This eleventh day of the eleventh month, is known in many countries of the world as St. Martin's Day or "Martinmas." During the Middle Ages, Saint Martin was the most popular and charismatic saint. In France, he is still a major religious figure whose tomb attracts people who come to be healed as at Lourdes. He became the patron saint of the French monarchy and also of churchgoers, innkeepers, grape growers, and winemakers, and in some places he is also the protector of drinkers. Many stories about him involve wine.
Perhaps the most famous tells of his rescuing a drunken man by taking his own cape from his shoulder, cutting it in half, and then wrapping the man in it to protect him from the cold. That same night he dreamt of Jesus wearing the half-cloak he had given to the poor man and thanking him for his compassionate gesture. It is also said that at the moment he shared his cloak, the sun came out. I am sure many of you have heard the term Indian summer before when referring to a spell of warmer than normal temperatures accompanied by sunshine and dry and hazy conditions. In Italy, these mild days are called “Estate di San Martino.”
St. Martin’s Day marks the end of winter preparations and is the beginning of the natural winter. It is also the time when newly produced wine is ready for drinking. As a result, St. Martin's Feast is much like the American Thanksgiving; a celebration of the earth's bounty. Because it also comes before the penitential season of Advent, it is considered a time of "carnival," with feasting and bonfires before a period of fasting.
In some countries, Martinmas celebrations begin exactly at the eleventh minute of the eleventh hour of the eleventh day of the eleventh month. In others, the festivities commence on St. Martin's Eve with children carry lanterns in the streets after dark, singing songs for which they are rewarded with candy. Bonfires are built and folks make merry drinking mulled wine and eating magosto which are chestnuts that roasted under the embers of the bonfire. Magosto are often left out at midnight as homage to deceased family members to “eat.”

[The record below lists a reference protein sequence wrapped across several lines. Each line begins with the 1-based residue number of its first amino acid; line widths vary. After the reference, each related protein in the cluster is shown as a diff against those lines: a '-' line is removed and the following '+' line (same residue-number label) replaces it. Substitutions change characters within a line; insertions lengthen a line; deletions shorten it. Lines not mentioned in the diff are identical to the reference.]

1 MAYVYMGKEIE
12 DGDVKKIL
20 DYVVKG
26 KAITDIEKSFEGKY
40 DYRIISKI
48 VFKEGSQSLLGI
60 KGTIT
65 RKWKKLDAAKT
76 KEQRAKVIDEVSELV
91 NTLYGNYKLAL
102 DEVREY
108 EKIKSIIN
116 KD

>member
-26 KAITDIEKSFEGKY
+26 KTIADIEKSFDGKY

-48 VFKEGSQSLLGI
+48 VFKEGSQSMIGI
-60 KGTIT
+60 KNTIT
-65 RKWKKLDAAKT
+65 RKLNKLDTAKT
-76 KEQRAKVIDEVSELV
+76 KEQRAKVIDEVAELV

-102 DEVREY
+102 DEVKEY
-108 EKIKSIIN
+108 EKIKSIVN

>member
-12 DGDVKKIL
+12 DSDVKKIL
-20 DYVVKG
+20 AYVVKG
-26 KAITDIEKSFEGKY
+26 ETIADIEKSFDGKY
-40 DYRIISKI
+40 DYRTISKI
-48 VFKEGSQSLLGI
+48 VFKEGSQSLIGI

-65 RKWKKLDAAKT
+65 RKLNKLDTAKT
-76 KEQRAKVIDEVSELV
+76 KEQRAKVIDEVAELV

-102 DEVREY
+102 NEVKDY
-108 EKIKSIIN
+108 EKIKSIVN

In Piedmont, people celebrated with seasonal produce of chestnuts and wine for San Martino. St. Martin is credited with a prominent role in spreading wine-making throughout the Touraine region and facilitating the planting of many vines. Martin is also credited with introducing the Chenin blanc grape varietal, from which most of the white wine of western Touraine and Anjou is made.
What better way to honor St. Martin than with a recipe for Castagne Ubriache (Drunken Chestnuts) that incorporates both chestnuts and wine. This traditional Tuscan treat is delicious served with artisanal cheeses and Vin Santo or another dessert wine.
- 2 ½ lbs. fresh chestnuts
- 1 cup dry red wine
- ¼ cup granulated sugar
- Pinch of salt
To roast the chestnuts, preheat the oven to 350°F, and with a sharp knife, make a slit on the rounded side of each chestnut. Arrange the chestnuts in a single layer in a baking pan. Place in the oven and bake for 30 minutes. Remove the chestnuts from the oven.
While they are still warm, remove the hard outer shells and the furry inner skins. In a saucepan over low heat, combine the wine and sugar and stir to dissolve the sugar. Add the chestnuts and cook until the wine is reduced to a thick syrup, about 30 minutes. Transfer the chestnuts to a serving dish and serve hot.